The year isn’t even half over, and the S&P 500 has already advanced almost 18% year-to-date. Plus, the value of the S&P 500 has jumped more than 5% during the first two months of the second quarter.
Globally, U.S. stocks are outperforming most developed and emerging-market countries.
Have stock values become overstretched?
“The forward 12-month P/E ratio for the S&P 500 now stands at 14.4, based on [May 16's] closing price (1650.47) and forward 12-month EPS estimate ($114.94),” Factset wrote earlier this month. “This is the highest forward 12-month P/E ratio logged by the S&P 500 in more than three years (April 2010). Given the high values driving the P in the P/E ratio, how does this 14.4 P/E ratio compare to historical averages? Is the index now overvalued?”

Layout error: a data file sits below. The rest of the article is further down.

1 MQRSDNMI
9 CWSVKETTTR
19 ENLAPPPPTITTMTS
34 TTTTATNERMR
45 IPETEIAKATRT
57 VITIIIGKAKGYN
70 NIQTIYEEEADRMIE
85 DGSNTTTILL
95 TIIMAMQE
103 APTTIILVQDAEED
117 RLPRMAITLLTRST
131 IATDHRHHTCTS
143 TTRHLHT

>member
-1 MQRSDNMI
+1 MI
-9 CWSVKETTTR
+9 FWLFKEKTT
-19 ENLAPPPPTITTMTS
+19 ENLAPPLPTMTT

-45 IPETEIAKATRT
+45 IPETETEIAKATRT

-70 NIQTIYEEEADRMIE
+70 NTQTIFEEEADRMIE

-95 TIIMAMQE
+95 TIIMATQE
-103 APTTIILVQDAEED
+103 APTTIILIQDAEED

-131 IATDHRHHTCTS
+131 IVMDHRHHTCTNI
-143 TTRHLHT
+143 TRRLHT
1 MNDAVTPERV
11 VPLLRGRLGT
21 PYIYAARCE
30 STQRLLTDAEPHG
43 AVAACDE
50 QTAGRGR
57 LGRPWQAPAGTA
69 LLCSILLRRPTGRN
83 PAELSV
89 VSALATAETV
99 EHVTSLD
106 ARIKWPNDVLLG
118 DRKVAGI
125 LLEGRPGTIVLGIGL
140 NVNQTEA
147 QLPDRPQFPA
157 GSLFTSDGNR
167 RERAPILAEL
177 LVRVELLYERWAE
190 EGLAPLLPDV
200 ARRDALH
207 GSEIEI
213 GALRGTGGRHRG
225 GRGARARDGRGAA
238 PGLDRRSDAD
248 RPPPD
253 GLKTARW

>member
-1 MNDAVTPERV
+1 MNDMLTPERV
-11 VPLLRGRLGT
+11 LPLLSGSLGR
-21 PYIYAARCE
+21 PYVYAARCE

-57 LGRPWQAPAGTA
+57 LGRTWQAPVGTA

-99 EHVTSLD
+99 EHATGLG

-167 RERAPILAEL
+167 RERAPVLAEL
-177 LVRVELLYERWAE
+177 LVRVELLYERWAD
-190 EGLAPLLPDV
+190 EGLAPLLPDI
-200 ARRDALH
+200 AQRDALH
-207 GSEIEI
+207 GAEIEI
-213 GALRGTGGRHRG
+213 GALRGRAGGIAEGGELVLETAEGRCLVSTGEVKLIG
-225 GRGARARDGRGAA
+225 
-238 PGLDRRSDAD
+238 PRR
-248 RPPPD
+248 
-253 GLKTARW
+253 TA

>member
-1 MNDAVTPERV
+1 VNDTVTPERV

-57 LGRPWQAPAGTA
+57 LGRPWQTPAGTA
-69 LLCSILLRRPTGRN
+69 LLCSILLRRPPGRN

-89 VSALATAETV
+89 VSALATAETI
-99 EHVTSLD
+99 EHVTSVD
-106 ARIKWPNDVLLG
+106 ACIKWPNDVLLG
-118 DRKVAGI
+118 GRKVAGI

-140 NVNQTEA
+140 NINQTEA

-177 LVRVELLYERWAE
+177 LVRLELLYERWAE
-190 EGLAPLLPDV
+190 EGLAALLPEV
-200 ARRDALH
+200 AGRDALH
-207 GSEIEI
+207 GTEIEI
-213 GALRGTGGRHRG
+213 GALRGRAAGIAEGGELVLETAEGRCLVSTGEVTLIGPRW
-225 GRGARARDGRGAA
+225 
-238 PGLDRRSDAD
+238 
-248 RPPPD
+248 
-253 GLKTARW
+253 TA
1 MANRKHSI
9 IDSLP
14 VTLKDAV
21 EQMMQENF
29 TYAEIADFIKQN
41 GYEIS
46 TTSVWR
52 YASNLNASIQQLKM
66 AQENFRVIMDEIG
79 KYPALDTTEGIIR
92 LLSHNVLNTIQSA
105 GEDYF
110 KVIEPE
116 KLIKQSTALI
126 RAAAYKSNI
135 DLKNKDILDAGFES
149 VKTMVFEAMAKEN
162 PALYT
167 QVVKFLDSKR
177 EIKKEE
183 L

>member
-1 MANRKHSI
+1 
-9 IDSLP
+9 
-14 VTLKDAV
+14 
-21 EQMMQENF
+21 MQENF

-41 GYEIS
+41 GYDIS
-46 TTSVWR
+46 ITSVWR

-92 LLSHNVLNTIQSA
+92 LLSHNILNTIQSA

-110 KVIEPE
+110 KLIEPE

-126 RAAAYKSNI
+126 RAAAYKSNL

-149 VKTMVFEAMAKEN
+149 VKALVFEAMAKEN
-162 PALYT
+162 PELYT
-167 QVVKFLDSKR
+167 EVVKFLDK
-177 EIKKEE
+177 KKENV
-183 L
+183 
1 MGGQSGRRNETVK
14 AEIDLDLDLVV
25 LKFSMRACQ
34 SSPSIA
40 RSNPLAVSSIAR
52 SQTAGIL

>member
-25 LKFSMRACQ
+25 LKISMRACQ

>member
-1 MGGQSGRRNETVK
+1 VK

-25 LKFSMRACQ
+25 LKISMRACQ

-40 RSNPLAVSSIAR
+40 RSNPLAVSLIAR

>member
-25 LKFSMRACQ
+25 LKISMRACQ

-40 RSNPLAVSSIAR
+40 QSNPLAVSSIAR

On the one hand, the index is now trading above both the 5-year (12.9) and 10-year average P/E ratios, the research firm points out. On the other hand, it is still trading below the 15-year average P/E ratio (16.5), and is not close to the peak P/E ratio of 25 recorded in the late 1990’s and early 2000’s.
The PE10 (also known as the Shiller P/E ratio) is another measure of valuations.
Currently, the S&P 500’s PE10 is at 24.8, which puts it above its historical median of 15.89. While that may seem elevated, it’s still below its 1999 peak of 44.20.